Five-Minute Tours: “Texas Women: A New History of Abstract Art” at San Antonio Museum of Art

by Glasstire March 27, 2020

Suzanne Weaver, SAMA Curator and curator of this exhibition, is one narrator of this video.

Note: the following is part of Glasstire’s series of short videos, Five-Minute Tours, for which commercial galleries, museums, nonprofits and artist-run spaces across the state of Texas send us video walk-throughs of their current exhibitions. This will continue while the coronavirus situation hinders public access to exhibitions. Let’s get your show in front of an audience.

See other Five-Minute Tours here.

Texas Women: A New History of Abstract Art at San Antonio Museum of Art (SAMA). Dates: Feb. 7 – May 3, 2020. Curated by Suzanne Weaver, The Brown Foundation Curator of Modern and Contemporary Art at SAMA.


“Texas has been well known for its representational and figurative art—think Julian Onderdonk bluebonnets—since at least the nineteenth century. But by the mid-twentieth, parallel with innovations outside the region, several artists began a rigorous exploration of abstraction and non-objectivity—and women artists made significant contributions to the development of abstraction in America.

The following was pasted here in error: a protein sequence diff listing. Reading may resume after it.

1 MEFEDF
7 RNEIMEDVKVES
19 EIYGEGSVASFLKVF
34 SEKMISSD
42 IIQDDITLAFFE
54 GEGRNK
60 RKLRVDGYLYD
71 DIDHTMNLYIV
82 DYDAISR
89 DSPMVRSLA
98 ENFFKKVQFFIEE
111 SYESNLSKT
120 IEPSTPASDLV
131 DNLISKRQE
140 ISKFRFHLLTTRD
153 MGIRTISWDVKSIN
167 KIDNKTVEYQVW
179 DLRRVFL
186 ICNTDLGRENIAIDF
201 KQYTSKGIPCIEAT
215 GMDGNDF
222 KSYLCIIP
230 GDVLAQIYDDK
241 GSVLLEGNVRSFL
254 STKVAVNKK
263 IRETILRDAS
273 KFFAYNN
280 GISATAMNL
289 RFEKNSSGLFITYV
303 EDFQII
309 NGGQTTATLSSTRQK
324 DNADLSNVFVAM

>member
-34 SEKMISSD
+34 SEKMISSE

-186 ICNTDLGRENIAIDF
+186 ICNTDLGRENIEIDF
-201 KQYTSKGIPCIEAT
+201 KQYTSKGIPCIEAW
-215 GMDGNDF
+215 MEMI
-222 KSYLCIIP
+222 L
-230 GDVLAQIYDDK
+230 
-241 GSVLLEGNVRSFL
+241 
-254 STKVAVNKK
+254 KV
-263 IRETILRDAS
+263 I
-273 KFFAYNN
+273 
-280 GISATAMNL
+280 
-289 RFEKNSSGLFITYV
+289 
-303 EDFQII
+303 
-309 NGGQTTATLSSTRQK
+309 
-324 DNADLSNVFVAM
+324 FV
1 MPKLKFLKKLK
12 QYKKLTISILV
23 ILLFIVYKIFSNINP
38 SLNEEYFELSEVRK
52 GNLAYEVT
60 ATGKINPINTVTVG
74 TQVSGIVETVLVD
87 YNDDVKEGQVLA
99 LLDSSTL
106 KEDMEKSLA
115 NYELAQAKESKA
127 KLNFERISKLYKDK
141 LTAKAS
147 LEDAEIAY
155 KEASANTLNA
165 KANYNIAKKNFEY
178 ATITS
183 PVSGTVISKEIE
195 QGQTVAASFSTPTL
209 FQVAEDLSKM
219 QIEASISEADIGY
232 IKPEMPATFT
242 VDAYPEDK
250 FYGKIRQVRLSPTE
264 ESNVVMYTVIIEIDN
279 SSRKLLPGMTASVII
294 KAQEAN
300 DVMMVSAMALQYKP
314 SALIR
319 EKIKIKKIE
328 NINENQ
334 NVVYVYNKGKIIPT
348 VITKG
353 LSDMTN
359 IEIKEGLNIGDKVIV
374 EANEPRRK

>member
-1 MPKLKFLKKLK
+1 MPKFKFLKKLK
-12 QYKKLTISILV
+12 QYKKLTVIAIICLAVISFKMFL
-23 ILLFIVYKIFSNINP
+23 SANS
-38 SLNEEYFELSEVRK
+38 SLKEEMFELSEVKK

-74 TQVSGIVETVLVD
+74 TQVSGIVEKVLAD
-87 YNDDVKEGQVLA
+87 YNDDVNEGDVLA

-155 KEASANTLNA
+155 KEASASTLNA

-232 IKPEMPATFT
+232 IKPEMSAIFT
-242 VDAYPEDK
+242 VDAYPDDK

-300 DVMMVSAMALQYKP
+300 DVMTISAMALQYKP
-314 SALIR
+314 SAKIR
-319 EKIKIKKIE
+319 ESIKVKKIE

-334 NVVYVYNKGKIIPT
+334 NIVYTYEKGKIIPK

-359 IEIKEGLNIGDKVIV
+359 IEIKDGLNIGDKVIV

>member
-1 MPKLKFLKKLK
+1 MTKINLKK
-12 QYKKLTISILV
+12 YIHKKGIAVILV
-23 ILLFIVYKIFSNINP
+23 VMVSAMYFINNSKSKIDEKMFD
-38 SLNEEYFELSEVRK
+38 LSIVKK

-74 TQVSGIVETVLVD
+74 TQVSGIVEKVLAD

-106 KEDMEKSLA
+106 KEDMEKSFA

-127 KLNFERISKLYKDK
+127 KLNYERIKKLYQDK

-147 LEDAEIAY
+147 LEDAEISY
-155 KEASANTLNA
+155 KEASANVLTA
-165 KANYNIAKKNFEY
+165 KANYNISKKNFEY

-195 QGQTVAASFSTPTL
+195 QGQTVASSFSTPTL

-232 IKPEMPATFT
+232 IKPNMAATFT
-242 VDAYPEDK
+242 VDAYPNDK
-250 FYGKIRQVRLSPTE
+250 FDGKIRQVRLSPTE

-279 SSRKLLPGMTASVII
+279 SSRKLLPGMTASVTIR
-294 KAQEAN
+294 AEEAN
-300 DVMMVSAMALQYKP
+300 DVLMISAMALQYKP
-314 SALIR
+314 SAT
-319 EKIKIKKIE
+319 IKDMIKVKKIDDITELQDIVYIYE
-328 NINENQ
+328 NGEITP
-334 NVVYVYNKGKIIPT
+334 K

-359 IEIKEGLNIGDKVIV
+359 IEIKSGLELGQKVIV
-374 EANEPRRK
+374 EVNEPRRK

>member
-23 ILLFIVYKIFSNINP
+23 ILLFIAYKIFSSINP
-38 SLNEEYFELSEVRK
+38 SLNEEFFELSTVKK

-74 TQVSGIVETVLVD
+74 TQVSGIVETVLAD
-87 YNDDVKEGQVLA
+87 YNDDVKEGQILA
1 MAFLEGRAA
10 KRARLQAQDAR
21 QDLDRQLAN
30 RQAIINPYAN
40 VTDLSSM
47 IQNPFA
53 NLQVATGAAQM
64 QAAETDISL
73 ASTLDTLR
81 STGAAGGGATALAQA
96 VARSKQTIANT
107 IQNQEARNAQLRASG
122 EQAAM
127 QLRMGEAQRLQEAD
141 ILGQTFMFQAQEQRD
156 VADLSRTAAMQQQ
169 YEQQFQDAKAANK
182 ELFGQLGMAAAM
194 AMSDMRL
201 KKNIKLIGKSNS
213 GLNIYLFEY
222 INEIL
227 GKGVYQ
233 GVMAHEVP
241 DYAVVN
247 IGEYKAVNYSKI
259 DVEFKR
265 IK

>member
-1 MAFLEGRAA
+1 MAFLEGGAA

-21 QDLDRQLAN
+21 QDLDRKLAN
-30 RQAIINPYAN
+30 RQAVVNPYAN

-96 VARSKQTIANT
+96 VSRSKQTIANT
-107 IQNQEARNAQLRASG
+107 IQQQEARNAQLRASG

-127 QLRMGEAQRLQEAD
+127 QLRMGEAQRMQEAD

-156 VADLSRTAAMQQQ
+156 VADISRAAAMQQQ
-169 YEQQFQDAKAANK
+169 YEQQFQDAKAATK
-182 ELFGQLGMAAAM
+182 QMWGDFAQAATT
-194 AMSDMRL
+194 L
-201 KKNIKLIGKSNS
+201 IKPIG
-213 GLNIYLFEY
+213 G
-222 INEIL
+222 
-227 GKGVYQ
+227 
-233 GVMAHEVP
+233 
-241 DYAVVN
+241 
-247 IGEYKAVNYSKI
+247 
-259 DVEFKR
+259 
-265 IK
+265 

“Texas Women: A New History of Abstract Art explores this untold story. The first major survey to focus on Texas women working primarily in the mode of abstraction, the exhibition will include ninety-five works in painting, sculpture, installation, and works on paper by seventeen artists from different generations—among them Dorothy Antoinette ‘Toni’ LaSelle (1901-2002), Dorothy Hood (1919-2000), Susie Rosmarin (born 1950), Terrell James (born 1955), Margo Sawyer (born 1958), Sara Cardona (born 1971, Mexico City), and Liz Trosper (born 1983).

“‘No matter the media, materials, or processes each artist uses, she brings inventiveness, risk-taking, and experimentation to her practice,’ said Suzanne Weaver, The Brown Foundation Curator of Modern and Contemporary Art and curator of the exhibition. ‘Over careers of many decades, each has challenged approaches to abstraction—organic and gestural or inorganic and geometric—to make work that is continually fresh.’

“Many of the artists in Texas Women have enriching relationships as teachers, mentors, and close friends. For example, James was a student of Hood’s at the Museum School associated with the Museum of Fine Arts, Houston. ‘This committed group of women artists has created a rich environment in which all artists can feel free to experiment, innovate, and thrive,’ said Weaver. ‘In turn, they’ve helped ensure that Texas is one of the most important artistic centers in the country.'”

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Ted Kincaid March 28, 2020 - 17:19

Breaks my heart that I cannot see this stunning exhibition in person!


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